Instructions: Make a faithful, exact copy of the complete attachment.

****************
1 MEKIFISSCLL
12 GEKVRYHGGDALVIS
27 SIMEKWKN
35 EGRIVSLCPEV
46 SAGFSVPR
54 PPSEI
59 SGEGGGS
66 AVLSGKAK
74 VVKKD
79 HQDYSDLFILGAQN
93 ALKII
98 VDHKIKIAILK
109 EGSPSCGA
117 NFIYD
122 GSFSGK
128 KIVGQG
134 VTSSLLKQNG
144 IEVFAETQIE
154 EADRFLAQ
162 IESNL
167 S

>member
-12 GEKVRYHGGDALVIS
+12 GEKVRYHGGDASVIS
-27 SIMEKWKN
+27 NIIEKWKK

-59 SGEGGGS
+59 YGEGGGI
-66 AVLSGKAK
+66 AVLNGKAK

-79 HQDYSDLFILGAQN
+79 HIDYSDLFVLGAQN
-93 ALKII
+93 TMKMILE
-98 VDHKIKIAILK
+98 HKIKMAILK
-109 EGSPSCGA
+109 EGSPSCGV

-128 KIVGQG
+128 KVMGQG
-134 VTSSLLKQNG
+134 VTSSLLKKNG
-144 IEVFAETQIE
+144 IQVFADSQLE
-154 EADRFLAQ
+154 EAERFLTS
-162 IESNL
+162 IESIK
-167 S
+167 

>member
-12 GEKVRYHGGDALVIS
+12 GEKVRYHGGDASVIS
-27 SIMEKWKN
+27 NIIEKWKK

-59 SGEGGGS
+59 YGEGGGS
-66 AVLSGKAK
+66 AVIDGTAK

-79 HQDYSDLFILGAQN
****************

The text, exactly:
1 MEKIFISSCLL
12 GEKVRYHGGDALVIS
27 SIMEKWKN
35 EGRIVSLCPEV
46 SAGFSVPR
54 PPSEI
59 SGEGGGS
66 AVLSGKAK
74 VVKKD
79 HQDYSDLFILGAQN
93 ALKII
98 VDHKIKIAILK
109 EGSPSCGA
117 NFIYD
122 GSFSGK
128 KIVGQG
134 VTSSLLKQNG
144 IEVFAETQIE
154 EADRFLAQ
162 IESNL
167 S

>member
-12 GEKVRYHGGDALVIS
+12 GEKVRYHGGDASVIS
-27 SIMEKWKN
+27 NIIEKWKK

-59 SGEGGGS
+59 YGEGGGI
-66 AVLSGKAK
+66 AVLNGKAK

-79 HQDYSDLFILGAQN
+79 HIDYSDLFVLGAQN
-93 ALKII
+93 TMKMILE
-98 VDHKIKIAILK
+98 HKIKMAILK
-109 EGSPSCGA
+109 EGSPSCGV

-128 KIVGQG
+128 KVMGQG
-134 VTSSLLKQNG
+134 VTSSLLKKNG
-144 IEVFAETQIE
+144 IQVFADSQLE
-154 EADRFLAQ
+154 EAERFLTS
-162 IESNL
+162 IESIK
-167 S
+167 

>member
-12 GEKVRYHGGDALVIS
+12 GEKVRYHGGDASVIS
-27 SIMEKWKN
+27 NIIEKWKK

-59 SGEGGGS
+59 YGEGGGS
-66 AVLSGKAK
+66 AVIDGTAK

-79 HQDYSDLFILGAQN